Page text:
From Tech Crunch, Olga V. Mack discusses how the issue of classifying gig workers as employees or independent contractors may be difficult to resolve as it is becoming politicized Olga writes:
“The so-called “sharing economy,” which some affectionately (or pejoratively) describe as the “gig economy,” is becoming a highly politicized issue in the 2016 presidential election. As the “sharing economy” capitalizes on crowdsourcing everyday tasks or “gigs,” lawmakers and politicians alike are chiming in.
The issue of whether to classify workers as independent contractors or “1099 workers” instead of full-time W2 workers is already in the national debate. For example, Hillary Clinton recently made a few statements on the topic as she has been trying to figure out the best stance to take.
The debate highlights a tradeoff between innovation and employee protection — both important public policy interests. In a nutshell, while many “sharing economy” startups such as Uber, Lyft and Airbnb rely on the 1099 independent contractor classification, such independent contractors or “1099 workers” do not get the same benefits as W2 employees, such as health benefits, overtime pay and sick leave pay.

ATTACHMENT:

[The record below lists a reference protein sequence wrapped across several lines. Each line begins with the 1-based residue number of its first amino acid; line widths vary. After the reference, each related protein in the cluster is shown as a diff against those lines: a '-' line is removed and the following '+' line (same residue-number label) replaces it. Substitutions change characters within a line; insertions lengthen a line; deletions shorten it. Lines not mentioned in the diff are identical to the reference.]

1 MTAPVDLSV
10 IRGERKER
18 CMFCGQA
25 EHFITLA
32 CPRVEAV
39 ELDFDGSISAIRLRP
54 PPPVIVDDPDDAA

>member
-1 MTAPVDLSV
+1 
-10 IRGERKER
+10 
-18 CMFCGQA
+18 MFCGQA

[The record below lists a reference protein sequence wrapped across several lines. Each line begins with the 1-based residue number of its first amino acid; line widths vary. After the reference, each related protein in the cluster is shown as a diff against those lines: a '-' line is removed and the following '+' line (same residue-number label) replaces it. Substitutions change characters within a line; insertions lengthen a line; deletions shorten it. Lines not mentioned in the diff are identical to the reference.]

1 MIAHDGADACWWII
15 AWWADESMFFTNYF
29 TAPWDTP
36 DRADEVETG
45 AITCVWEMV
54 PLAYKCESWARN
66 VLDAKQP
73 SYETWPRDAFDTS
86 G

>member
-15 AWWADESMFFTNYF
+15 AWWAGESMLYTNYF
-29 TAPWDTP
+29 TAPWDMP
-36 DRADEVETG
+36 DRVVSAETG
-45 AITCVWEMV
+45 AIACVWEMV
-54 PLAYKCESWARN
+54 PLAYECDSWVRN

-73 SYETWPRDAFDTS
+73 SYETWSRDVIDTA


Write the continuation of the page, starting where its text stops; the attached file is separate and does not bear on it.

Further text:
Under the current legal climate, there is inherent tension between innovation and employee protection, especially for “sharing economy” startups and technology companies. For “sharing economy” startups and technology companies, navigating the thin line between 1099 independent contractors and full-time W2 workers is very important, because a misclassification may threaten a company’s entire existence. This is illustrated in the recent demise of Homejoy.
Clearly, addressing this issue in a timely manner is crucial. Given how polarizing this issue is, however, reaching a timely solution has become increasingly unlikely…”
Read the full story at Politicized “Gig Economy” May Make Changing Status Quo More Difficult